The New Mexico Court of Appeals expects a status report by July 31 on mediation between the parties in litigation over changes to the way the Department of Energy calculates the underground volume of transuranic material at its Waste Isolation Pilot Plant (WIPP) near Carlsbad.
The mediation began last month between representatives of DOE, the New Mexico Environment Department, and the advocacy groups Nuclear Watch New Mexico and the Southwest Research and Information Center (SRIC). The state appeals court routinely requires parties to go to mediation in cases involving state agencies before a lawsuit proceeds to trial, says Don Hancock, director of the SRIC nuclear waste safety program. He declined to elaborate on the status of mediation.
In December, then-New Mexico Environment Department Secretary Butch Tongate approved a revised hazardous waste permit allowing DOE to stop recording waste under the 1992 WIPP Land Disposal Act based on the size of the outer disposal container. The change, effective Jan. 20, means empty spaces and packing material between drums within larger containers are no longer recorded as waste under the federal legislation.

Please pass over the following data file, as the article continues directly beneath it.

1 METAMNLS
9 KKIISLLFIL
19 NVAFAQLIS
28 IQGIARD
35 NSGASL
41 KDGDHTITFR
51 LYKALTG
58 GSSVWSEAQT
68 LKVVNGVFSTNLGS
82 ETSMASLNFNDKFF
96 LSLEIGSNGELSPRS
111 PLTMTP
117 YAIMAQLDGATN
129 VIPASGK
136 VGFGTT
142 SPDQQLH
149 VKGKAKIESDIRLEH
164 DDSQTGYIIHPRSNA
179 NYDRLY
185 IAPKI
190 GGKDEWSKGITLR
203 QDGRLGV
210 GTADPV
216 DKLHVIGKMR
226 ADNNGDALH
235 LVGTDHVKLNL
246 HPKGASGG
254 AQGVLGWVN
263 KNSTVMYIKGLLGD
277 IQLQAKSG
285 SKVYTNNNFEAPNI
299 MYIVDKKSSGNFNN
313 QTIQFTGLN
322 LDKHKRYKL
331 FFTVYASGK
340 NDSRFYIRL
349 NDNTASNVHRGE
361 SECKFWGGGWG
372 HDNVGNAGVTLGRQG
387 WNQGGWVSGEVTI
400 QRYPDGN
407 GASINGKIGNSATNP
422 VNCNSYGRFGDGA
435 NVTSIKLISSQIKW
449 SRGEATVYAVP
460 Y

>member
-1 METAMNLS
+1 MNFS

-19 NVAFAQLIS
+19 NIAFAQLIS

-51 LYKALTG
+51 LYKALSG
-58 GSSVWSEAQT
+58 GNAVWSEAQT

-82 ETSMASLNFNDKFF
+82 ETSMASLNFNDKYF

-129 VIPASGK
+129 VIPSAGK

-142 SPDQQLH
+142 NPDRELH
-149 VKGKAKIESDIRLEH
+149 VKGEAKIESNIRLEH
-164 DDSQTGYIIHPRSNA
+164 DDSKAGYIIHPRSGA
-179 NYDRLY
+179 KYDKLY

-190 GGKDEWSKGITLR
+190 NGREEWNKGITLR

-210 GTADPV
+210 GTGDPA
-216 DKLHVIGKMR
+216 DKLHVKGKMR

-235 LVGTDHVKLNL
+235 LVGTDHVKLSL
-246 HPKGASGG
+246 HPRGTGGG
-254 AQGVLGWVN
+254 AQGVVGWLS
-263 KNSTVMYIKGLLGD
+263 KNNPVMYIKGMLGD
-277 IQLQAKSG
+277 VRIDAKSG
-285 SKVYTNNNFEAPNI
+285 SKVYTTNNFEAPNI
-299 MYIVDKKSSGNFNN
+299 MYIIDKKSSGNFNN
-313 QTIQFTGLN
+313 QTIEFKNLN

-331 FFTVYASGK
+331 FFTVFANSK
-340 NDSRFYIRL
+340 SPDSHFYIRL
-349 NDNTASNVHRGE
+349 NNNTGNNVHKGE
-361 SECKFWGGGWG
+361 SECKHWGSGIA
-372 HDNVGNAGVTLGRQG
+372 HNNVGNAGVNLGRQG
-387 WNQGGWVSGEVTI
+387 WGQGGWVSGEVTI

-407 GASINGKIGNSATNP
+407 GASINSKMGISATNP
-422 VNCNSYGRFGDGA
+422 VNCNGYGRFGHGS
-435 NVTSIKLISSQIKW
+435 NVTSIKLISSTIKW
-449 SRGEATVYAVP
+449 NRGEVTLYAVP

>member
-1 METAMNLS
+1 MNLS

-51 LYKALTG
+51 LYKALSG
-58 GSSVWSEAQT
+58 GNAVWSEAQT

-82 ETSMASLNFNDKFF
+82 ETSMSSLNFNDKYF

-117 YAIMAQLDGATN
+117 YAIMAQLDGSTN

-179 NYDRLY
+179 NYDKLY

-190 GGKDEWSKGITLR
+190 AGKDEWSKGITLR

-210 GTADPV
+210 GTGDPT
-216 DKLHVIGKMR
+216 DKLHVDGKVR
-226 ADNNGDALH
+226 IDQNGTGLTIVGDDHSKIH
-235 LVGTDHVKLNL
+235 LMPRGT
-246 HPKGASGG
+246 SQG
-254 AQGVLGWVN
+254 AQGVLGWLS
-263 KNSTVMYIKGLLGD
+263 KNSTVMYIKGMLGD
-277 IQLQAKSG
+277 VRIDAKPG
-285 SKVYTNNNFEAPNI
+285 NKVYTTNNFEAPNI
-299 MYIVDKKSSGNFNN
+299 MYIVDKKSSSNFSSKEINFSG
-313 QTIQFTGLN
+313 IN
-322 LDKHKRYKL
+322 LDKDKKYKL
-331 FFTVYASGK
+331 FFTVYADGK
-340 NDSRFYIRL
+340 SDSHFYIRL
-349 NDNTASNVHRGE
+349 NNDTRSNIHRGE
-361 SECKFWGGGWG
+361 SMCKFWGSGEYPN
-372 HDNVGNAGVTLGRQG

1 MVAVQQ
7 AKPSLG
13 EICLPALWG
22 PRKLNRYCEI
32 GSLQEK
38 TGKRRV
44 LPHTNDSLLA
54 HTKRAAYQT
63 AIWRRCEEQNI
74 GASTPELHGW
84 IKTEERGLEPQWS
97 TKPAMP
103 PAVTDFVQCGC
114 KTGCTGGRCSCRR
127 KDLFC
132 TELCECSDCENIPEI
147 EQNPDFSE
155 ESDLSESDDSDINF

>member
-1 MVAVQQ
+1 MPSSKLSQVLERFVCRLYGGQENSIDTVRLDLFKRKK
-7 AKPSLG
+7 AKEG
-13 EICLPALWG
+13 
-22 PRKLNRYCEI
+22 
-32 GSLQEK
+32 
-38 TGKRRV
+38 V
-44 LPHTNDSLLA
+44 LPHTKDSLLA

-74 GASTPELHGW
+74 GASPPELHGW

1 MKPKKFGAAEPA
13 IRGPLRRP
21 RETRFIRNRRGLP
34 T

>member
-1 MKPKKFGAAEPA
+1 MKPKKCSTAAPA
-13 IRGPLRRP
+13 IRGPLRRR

The retroactive change cuts the official total of transuranic waste at WIPP from roughly one-half to one-third of its 176,000-cubic-meter limit.
The watchdog groups, which claim the Land Withdrawal Act does not allow for two separate methods of counting waste and the Tongate decision is legally wrong, appealed the state decision on Jan. 23.
Meanwhile, the Energy Department is scheduled to host its latest WIPP Town Hall public forum on July 11. The meeting begins at 5:30 p.m. Mountain Time at Carlsbad City Hall.
With former DOE Carlsbad Field Office Manager Todd Shrader having relocated to Washington, D.C., to serve as the No. 2 official at the agency’s Office of Environmental Management, field office deputy Kirk Lachman has been appointed the acting manager pending a formal posting of the opening, an Energy Department spokesperson said.